The U.S. has just five percent of the World’s population; but, twenty-five percent of the prison population. Apparently, America imprisons a greater number of its citizens and, perhaps holds them for longer periods of time. Why is that?
Sentencing guidelines vary from state-to-state. That might explain regional differences; however, it would not explain the national averages, as compared to the rest of the World. Well, there must be something more. Privatization perhaps?
Privatization is where a government contracts with a corporation to provide services that had previously been been provided by the government. As such, these corporations are for-profit enterprises, having a corporate hierarchy and shareholders who are looking for a profit. Much of the decision-making passes from the government to the corporation.
Like any business, corporations that operate prisons generate more revenue when their “client” base increases. So, it is in the interest of such corporations to have a steady or increasing population of inmates. And, it doesn’t matter to the corporate executives whether the prison population is composed of new clients, long-termers or returnees.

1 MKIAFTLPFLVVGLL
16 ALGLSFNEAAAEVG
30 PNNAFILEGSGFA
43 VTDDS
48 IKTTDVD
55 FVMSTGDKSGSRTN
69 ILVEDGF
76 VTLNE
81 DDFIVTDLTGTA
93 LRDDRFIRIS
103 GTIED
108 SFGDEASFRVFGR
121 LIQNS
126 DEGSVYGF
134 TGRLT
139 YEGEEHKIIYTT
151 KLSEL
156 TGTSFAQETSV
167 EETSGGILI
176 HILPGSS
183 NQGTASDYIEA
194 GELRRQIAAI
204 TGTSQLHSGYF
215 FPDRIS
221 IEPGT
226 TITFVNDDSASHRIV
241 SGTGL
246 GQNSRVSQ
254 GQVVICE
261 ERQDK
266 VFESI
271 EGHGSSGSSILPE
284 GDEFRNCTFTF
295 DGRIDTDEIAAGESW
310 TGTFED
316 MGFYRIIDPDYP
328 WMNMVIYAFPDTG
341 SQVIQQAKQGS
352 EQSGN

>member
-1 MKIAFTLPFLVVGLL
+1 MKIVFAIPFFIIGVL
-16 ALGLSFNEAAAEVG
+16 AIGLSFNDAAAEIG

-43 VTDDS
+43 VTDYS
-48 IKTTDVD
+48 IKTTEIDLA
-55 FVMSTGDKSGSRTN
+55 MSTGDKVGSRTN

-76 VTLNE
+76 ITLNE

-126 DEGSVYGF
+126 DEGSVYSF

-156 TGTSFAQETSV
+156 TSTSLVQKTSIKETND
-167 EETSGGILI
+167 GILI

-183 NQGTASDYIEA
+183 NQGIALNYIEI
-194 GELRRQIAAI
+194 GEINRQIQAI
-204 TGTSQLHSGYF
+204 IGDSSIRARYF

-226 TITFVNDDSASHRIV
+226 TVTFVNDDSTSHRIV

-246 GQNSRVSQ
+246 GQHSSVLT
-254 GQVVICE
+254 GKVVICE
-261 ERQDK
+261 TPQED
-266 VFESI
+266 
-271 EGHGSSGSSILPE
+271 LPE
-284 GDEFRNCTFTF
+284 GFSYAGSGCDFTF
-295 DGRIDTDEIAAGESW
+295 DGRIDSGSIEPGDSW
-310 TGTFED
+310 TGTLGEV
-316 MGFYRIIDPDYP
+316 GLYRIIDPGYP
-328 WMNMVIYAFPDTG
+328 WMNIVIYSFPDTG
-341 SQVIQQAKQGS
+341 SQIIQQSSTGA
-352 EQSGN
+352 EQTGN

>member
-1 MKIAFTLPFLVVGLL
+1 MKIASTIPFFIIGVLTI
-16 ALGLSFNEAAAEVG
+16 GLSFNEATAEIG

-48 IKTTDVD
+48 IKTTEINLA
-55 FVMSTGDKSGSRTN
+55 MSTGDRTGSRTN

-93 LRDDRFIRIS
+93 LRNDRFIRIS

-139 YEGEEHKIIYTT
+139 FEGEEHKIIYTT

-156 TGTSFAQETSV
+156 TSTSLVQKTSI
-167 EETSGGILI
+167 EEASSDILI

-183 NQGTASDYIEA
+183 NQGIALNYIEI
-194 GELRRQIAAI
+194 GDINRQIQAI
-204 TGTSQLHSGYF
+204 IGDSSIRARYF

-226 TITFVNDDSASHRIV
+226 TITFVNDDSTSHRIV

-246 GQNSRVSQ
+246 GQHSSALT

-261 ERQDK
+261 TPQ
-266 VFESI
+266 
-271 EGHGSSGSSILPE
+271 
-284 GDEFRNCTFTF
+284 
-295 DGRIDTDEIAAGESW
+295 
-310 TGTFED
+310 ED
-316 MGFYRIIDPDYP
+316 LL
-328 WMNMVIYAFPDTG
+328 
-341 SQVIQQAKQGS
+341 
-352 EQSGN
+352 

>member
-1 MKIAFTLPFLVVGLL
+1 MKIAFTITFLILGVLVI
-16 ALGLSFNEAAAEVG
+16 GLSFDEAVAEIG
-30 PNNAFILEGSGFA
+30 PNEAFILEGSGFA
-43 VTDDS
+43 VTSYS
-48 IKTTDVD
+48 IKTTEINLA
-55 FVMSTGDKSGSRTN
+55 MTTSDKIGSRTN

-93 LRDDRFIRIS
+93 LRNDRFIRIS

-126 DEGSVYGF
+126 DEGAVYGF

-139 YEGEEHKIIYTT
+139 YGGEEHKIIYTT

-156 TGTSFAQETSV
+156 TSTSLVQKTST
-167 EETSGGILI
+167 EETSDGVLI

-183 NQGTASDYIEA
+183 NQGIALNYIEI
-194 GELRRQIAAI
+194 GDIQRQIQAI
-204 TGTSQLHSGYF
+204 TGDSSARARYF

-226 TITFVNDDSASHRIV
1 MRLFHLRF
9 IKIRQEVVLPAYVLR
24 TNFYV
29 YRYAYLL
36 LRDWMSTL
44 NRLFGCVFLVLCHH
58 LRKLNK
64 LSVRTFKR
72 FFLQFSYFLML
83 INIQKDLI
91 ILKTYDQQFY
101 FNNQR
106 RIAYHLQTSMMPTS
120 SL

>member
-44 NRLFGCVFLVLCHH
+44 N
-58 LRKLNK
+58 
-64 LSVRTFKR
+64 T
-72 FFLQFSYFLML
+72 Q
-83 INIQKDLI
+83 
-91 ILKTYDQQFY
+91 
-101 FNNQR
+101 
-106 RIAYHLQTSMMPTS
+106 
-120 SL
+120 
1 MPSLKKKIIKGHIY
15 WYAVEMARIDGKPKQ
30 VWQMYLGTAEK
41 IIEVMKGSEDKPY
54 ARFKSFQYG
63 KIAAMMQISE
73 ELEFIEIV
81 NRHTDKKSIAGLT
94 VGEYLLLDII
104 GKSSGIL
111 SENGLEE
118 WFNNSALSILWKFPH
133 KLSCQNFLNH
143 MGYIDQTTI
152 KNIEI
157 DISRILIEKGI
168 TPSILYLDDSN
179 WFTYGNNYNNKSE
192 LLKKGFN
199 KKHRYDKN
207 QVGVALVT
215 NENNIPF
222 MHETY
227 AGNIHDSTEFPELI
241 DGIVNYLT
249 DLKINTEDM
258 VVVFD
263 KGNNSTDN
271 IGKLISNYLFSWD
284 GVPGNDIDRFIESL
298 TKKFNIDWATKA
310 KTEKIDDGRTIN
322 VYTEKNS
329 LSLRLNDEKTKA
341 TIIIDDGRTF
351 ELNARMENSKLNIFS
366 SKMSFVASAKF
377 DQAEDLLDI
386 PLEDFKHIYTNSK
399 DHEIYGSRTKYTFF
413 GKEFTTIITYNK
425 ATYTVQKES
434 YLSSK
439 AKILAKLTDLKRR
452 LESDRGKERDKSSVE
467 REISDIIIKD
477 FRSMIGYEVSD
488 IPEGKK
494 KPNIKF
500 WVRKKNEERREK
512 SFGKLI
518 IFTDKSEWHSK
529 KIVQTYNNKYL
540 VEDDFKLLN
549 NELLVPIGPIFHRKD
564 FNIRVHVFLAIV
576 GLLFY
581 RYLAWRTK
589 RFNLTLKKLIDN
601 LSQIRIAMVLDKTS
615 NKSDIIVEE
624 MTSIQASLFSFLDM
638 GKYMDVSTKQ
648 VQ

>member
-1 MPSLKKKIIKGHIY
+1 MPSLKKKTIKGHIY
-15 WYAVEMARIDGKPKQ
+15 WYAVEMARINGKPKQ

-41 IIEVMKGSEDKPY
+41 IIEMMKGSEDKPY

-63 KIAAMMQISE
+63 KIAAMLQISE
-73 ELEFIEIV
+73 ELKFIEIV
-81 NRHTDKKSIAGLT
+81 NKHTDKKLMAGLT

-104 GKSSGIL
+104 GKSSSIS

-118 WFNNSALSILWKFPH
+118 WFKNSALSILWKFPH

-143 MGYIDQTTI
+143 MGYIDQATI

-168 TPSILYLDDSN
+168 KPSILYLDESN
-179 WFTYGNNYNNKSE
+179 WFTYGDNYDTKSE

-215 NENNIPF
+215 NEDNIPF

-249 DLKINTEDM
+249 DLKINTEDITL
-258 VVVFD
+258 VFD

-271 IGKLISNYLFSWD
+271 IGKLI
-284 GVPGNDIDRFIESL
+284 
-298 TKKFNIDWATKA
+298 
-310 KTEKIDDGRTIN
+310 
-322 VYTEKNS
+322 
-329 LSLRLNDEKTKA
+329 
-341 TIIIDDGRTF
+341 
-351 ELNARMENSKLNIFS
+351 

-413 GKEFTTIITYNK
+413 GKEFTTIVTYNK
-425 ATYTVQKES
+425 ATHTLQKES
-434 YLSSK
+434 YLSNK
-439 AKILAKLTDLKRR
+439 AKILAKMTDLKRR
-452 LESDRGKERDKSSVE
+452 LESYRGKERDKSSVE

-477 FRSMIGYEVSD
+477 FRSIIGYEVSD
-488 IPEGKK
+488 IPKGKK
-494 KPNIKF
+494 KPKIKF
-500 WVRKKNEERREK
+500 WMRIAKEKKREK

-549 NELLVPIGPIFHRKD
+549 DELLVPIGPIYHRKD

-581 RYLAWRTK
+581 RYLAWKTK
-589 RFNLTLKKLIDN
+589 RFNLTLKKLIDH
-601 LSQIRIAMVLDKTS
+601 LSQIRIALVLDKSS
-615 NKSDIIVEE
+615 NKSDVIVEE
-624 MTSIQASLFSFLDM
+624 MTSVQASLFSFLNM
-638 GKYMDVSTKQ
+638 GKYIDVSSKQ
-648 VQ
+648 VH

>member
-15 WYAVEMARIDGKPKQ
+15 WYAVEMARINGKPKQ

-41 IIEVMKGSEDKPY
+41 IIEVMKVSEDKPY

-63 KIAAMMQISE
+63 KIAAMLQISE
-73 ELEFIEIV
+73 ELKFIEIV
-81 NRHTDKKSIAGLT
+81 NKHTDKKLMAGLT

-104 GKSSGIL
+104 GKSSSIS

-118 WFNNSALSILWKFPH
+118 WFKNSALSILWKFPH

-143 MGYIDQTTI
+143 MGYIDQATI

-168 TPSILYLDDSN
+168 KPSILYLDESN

Then, the for-profit prison operators do what any business does: they lobby. Lobbying includes rationalizing why having a large prison population is good for the state, or local area. Then, they contribute to the campaign funds of the various legislators and politicians who can keep the prison population large, and growing. Makes sense, huh?
This potentially means that reducing the prison population would no longer be in the best interest of the corporation or the legislators. Under Privatization, what’s best for the government is no longer of concern. What do they care about lives and families ruined. But, first-time and non-violent prisoners are not going to be turned-around by incarceration. Education and some job training, at least, have a chance to turn these lives around. Prison just hardens them, and only bodes well for the prison operators.